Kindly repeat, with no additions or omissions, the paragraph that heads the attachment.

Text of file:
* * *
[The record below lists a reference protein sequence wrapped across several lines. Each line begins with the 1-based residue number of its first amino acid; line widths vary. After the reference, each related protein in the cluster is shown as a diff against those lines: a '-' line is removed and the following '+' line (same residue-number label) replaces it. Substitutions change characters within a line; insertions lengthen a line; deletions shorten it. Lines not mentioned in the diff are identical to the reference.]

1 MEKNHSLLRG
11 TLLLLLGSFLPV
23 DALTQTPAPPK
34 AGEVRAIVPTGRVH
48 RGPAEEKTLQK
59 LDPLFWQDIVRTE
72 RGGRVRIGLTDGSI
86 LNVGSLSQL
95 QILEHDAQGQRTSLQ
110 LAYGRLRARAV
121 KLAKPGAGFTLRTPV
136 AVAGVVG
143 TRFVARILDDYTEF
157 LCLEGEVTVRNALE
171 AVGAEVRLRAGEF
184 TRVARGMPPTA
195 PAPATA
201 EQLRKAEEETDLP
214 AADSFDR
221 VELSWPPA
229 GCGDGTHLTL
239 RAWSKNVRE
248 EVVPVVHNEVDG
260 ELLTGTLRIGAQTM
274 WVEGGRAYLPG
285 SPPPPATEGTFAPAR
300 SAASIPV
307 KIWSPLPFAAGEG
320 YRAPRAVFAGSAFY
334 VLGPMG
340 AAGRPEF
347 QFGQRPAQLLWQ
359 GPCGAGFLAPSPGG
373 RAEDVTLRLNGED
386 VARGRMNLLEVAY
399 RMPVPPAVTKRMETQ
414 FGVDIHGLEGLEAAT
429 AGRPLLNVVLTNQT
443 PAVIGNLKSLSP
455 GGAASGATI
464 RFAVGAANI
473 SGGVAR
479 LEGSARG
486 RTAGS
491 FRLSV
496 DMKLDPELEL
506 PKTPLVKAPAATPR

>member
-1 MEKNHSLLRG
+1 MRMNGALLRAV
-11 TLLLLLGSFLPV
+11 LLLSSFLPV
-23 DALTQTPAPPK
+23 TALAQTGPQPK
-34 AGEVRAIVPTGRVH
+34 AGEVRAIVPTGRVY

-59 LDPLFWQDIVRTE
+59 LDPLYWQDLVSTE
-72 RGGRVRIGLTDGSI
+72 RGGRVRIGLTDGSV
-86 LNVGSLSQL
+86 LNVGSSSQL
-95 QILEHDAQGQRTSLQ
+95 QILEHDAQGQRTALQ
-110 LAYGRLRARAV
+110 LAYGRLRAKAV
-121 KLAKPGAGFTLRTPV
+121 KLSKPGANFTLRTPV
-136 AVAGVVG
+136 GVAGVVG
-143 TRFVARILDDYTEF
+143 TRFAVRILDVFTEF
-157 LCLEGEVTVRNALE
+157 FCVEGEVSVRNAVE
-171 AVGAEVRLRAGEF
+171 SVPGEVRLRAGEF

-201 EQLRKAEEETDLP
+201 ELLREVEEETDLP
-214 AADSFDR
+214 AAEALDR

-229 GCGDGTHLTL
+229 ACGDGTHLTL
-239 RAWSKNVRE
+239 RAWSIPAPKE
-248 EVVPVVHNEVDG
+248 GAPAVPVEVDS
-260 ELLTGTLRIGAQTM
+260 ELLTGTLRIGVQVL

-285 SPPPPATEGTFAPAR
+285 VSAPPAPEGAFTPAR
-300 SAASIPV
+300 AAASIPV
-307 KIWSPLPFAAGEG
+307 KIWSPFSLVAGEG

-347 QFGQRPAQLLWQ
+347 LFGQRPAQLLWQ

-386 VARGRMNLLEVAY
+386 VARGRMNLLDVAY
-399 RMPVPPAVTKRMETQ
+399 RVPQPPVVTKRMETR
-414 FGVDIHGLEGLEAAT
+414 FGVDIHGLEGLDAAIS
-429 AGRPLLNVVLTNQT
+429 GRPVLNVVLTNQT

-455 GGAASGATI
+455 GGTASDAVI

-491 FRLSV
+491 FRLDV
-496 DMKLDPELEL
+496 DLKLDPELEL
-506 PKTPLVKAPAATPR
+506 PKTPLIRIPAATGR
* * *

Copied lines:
[The record below lists a reference protein sequence wrapped across several lines. Each line begins with the 1-based residue number of its first amino acid; line widths vary. After the reference, each related protein in the cluster is shown as a diff against those lines: a '-' line is removed and the following '+' line (same residue-number label) replaces it. Substitutions change characters within a line; insertions lengthen a line; deletions shorten it. Lines not mentioned in the diff are identical to the reference.]